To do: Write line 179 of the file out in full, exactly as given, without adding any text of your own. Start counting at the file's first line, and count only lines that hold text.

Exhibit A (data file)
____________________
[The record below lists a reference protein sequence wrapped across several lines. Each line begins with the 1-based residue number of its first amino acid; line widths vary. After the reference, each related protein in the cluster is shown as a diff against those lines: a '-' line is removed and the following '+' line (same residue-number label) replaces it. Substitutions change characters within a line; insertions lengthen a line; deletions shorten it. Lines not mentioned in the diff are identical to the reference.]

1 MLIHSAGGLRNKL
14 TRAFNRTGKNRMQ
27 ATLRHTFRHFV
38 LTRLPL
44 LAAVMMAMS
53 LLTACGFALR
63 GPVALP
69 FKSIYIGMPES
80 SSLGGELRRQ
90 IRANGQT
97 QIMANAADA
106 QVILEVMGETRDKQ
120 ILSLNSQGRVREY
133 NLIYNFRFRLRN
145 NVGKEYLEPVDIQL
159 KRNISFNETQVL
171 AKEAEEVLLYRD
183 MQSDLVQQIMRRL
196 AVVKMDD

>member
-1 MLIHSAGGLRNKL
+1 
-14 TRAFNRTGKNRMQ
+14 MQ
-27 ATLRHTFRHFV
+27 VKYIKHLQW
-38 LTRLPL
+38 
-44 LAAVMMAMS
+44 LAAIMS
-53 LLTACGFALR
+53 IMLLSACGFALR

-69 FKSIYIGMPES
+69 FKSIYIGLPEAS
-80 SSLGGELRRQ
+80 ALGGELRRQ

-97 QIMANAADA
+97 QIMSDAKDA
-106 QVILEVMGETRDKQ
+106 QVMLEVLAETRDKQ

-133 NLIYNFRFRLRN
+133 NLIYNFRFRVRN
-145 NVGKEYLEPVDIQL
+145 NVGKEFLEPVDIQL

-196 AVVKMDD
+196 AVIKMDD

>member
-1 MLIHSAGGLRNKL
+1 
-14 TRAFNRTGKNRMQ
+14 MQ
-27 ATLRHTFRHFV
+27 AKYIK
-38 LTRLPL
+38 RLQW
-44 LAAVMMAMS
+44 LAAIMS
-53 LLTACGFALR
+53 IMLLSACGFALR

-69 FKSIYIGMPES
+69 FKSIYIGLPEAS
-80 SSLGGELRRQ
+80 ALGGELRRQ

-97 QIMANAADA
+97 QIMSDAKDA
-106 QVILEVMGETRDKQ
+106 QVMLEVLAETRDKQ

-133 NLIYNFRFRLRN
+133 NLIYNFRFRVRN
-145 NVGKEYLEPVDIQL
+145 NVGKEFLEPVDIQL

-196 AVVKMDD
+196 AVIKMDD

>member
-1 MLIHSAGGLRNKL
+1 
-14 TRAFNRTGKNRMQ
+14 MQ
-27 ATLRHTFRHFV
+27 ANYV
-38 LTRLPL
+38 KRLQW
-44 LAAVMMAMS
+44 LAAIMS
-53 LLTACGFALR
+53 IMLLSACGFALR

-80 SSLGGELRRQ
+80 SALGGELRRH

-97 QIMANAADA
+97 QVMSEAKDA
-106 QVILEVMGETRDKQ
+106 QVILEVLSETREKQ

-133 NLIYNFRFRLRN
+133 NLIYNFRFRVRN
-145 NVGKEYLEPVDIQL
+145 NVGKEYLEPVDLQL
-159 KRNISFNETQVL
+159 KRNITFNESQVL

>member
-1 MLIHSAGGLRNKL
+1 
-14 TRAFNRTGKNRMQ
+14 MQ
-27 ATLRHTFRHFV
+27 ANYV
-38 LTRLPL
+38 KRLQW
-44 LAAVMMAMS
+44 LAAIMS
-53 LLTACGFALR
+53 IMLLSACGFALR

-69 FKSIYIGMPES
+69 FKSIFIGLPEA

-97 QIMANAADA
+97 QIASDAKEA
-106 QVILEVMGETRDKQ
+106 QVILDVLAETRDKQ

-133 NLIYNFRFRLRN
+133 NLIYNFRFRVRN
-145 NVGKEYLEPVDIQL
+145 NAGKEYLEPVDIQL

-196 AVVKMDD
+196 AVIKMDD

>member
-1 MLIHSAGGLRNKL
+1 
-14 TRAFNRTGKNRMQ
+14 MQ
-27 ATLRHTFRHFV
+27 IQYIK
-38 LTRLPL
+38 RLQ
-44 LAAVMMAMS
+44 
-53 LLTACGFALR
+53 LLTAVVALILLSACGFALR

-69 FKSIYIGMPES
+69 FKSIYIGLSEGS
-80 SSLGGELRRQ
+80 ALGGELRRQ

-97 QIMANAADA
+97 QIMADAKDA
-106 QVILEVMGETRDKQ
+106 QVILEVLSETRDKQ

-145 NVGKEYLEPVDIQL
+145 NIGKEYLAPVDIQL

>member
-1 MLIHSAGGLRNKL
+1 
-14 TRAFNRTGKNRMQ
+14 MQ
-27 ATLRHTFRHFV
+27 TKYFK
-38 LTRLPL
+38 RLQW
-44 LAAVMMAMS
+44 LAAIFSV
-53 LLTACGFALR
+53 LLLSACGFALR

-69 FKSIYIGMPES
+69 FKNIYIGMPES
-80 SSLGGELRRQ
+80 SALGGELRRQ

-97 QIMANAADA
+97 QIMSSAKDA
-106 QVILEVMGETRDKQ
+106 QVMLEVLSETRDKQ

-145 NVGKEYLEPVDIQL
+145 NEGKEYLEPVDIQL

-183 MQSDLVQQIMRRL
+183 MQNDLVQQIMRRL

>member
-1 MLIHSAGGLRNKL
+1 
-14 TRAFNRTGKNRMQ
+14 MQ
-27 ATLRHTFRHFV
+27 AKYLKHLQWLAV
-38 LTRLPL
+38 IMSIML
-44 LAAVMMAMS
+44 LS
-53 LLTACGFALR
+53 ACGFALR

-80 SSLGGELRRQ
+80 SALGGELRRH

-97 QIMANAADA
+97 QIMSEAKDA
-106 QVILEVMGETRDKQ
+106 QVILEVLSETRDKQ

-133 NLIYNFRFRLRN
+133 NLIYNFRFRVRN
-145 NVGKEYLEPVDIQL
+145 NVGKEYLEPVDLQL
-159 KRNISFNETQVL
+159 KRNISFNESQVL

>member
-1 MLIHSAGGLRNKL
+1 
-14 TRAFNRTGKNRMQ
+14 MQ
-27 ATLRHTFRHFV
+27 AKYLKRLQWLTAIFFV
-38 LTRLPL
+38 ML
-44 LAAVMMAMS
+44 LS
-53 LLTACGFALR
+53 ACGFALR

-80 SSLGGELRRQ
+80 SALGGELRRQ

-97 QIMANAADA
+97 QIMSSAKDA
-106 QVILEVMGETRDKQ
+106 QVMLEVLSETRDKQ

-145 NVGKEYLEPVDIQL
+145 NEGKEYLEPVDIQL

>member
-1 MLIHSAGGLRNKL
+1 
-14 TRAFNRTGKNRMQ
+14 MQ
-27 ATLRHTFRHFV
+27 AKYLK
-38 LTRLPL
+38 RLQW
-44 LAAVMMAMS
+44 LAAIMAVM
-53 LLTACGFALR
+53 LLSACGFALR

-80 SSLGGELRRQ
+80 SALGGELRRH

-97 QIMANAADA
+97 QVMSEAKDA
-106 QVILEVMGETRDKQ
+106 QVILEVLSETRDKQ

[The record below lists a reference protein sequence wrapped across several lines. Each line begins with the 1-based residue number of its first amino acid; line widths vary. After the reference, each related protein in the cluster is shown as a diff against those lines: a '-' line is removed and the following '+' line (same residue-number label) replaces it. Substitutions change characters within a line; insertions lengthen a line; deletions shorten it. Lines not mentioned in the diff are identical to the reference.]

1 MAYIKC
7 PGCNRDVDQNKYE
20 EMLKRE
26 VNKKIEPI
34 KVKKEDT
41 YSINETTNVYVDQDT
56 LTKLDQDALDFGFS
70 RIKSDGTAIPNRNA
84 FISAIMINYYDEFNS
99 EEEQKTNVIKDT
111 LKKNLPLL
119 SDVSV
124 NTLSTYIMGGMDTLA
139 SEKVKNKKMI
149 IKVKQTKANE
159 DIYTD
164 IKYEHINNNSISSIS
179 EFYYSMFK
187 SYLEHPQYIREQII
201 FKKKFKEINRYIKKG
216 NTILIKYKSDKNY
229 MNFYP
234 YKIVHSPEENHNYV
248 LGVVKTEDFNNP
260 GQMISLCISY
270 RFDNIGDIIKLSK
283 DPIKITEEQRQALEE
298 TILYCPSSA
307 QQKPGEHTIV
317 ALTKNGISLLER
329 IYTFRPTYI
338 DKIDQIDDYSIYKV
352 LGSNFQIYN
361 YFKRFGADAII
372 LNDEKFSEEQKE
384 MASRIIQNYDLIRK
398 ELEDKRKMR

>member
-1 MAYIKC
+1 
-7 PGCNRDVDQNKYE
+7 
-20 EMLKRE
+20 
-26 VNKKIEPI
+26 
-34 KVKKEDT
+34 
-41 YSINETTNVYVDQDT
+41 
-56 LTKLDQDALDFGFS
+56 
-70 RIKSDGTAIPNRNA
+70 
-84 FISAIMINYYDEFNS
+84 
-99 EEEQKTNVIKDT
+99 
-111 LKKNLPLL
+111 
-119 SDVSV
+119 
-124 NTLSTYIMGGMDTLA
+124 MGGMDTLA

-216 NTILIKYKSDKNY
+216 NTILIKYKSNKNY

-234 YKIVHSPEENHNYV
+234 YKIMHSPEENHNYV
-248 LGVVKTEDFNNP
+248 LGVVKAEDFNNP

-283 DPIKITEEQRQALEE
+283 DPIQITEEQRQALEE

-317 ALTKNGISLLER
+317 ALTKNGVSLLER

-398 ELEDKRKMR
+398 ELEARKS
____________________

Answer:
+27 AKYLKHLQWLAV